WINSTON-SALEM, N.C. – Doctors and experts from the American Heart Association, the American College of Cardiology and nine other groups have lowered threshold for high blood pressure from 140/90 to 130/80.
According to Dr. Lon Morgan, a physician at Novant Health Friedberg Family Medicine, says “at a first glance, that would be very troublesome,” but explains that under these new guidelines, “we’re starting to look at hypertension the way we’ve been looking at diabetes for years in terms of what is pre-diabetes.”
He adds that it is important for people to get a good blood pressure taken with a physician.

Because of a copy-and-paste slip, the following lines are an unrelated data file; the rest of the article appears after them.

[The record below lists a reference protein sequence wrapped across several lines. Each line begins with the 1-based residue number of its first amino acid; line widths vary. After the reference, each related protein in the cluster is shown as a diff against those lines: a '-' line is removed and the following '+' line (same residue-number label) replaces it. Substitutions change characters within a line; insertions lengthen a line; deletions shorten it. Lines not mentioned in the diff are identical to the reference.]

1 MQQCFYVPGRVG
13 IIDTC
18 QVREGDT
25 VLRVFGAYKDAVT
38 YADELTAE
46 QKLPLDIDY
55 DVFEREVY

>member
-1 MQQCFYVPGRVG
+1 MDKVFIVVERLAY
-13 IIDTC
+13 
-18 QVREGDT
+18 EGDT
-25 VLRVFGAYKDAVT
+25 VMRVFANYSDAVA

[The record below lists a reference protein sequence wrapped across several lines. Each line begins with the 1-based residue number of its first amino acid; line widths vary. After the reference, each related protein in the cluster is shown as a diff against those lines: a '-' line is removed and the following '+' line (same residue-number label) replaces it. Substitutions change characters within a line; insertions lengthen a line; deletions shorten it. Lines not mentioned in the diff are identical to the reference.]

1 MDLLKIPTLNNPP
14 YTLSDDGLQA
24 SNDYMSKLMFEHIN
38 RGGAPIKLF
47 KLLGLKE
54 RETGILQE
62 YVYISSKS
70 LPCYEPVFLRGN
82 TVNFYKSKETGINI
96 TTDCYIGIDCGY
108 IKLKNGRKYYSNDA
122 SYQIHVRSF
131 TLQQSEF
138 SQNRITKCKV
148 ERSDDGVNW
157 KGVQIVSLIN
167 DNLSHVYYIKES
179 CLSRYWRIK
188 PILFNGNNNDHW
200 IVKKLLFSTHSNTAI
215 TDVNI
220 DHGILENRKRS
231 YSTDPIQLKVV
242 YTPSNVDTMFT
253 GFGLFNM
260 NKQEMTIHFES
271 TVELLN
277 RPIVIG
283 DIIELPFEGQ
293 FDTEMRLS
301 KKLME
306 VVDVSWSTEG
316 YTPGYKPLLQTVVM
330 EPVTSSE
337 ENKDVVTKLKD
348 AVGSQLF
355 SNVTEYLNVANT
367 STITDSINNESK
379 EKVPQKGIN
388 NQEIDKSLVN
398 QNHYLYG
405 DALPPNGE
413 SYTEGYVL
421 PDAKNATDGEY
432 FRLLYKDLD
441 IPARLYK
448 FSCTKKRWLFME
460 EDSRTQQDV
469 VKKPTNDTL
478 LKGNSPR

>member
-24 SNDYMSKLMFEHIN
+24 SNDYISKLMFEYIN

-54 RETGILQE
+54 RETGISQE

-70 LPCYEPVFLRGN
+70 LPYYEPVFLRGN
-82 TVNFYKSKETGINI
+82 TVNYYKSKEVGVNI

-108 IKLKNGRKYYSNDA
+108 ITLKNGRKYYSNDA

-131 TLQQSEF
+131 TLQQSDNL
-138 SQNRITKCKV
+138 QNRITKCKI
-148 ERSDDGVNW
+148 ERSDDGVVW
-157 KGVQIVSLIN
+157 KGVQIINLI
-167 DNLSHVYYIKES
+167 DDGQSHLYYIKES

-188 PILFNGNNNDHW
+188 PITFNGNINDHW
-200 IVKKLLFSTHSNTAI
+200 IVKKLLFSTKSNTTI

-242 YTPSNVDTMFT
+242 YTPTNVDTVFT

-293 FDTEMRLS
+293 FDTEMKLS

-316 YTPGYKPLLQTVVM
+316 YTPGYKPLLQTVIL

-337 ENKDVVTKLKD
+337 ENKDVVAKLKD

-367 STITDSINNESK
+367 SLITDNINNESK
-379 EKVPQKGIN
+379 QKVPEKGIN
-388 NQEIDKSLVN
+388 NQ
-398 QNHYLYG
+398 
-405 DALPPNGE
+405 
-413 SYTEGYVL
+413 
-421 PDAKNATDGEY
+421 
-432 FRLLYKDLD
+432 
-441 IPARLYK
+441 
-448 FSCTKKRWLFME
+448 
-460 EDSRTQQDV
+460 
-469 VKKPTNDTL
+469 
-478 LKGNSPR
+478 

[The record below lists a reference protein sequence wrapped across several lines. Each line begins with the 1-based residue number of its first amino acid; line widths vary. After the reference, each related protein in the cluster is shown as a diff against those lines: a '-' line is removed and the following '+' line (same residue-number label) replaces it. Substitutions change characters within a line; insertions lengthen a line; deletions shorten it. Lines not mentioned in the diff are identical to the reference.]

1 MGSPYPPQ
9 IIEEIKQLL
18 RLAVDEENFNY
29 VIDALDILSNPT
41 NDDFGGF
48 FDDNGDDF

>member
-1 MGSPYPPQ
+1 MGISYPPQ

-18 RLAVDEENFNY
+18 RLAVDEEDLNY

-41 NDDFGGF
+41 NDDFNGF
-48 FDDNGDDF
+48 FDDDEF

“Blood pressures are not always taken appropriately,” Morgan says, identifying the cuff-less arm monitors used in pharmacies and over-the-counter wrist blood pressure monitors are not accurate.
Morgan says the most important thing of all is for people at risk or not to stay healthy in order to avoid cardiovascular problems.
“The most important thing is for people to see a healthcare provider routinely,” Morgan added. “Hypertension is a silent disease,” meaning there are no real indicators or symptoms that can alert people of hypertension.
Morgan encourages people with healthcare to take advatange of the one free wellness visit available to them a year. For those without insurance, he invites people to use resources available in the community.
“Novant Health does a lot of community screenings, a lot of other organizations provide community screenings, and, if all else fails, your local fire department can do a blood pressure for you, so there are plenty of ways to get that looked at,” Morgan said.
Copyright 2017 WFMY